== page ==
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“I buy on the assumption that they could close the market the next day and not reopen it for five years.”

— Warren Buffett

Investors can learn a lot from Warren Buffett, whose above quote teaches the importance of thinking about investment time horizon, and asking ourselves before buying any given stock: can we envision holding onto it for years — even a five year holding period possibly?

Suppose a “buy-and-hold” investor was considering an investment into CME Group (NASD: CME) back in 2018: back then, such an investor may have been pondering this very same question. Had they answered “yes” to a full five year investment time horizon and then actually held for these past 5 years, here’s how that investment would have turned out.

Start date: 08/14/2018


End date: 08/11/2023
Start price/share: $166.31
End price/share: $205.77
Starting shares: 60.13
Ending shares: 71.02
Dividends reinvested/share: $32.10
Total return: 46.15%
Average annual return: 7.89%
Starting investment: $10,000.00
Ending investment: $14,612.52

The above analysis shows the five year investment result worked out well, with an annualized rate of return of 7.89%. This would have turned a $10K investment made 5 years ago into $14,612.52 today (as of 08/11/2023). On a total return basis, that’s a result of 46.15% (something to think about: how might CME shares perform over the next 5 years?). [These numbers were computed with the Dividend Channel DRIP Returns Calculator.]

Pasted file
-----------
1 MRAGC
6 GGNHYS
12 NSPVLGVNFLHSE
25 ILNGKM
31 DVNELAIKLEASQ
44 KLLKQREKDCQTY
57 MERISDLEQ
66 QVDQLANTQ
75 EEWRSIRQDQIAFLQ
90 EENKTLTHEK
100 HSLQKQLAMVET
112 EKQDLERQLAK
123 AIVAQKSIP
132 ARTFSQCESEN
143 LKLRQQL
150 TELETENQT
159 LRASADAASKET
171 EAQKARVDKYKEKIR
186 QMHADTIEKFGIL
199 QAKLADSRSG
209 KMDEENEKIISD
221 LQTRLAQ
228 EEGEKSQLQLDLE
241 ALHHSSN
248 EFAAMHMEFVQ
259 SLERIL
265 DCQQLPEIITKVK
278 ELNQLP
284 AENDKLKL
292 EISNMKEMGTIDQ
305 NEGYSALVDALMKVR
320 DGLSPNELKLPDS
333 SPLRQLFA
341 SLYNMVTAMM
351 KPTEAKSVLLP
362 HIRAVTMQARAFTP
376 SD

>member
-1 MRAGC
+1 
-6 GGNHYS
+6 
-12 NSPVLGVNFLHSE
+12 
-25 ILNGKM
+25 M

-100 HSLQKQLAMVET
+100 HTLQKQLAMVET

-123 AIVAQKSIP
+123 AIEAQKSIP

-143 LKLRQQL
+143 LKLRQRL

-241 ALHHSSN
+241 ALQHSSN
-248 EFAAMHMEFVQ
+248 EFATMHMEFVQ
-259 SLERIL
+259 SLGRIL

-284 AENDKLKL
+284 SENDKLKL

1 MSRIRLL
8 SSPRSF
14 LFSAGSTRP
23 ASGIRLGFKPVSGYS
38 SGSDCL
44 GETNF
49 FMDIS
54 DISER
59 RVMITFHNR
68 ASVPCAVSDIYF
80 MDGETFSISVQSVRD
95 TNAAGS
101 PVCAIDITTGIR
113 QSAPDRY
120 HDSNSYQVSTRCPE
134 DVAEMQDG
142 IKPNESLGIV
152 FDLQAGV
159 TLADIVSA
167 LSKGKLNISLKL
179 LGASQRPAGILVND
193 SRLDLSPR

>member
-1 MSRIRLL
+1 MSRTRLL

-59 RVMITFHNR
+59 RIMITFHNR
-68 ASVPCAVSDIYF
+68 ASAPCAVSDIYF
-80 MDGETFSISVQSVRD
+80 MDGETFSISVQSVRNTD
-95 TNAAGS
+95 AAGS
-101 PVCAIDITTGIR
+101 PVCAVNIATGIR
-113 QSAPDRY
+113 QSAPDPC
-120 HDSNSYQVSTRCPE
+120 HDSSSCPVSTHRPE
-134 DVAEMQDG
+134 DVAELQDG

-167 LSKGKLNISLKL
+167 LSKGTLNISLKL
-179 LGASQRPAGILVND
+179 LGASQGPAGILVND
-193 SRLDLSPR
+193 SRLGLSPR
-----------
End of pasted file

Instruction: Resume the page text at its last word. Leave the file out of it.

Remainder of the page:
Notice that CME Group paid investors a total of $32.10/share in dividends over the 5 holding period, marking a second component of the total return beyond share price change alone. Much like watering a tree, reinvesting dividends can help an investment to grow over time — for the above calculations we assume dividend reinvestment (and for this exercise the closing price on ex-date is used for the reinvestment of a given dividend).

Based upon the most recent annualized dividend rate of 4.4/share, we calculate that CME has a current yield of approximately 2.14%. Another interesting datapoint we can examine is ‘yield on cost’ — in other words, we can express the current annualized dividend of 4.4 against the original $166.31/share purchase price. This works out to a yield on cost of 1.29%.

More investment wisdom to ponder:
“People who succeed in the stock market also accept periodic losses, setbacks, and unexpected occurrences. Calamitous drops do not scare them out of the game.” — Peter Lynch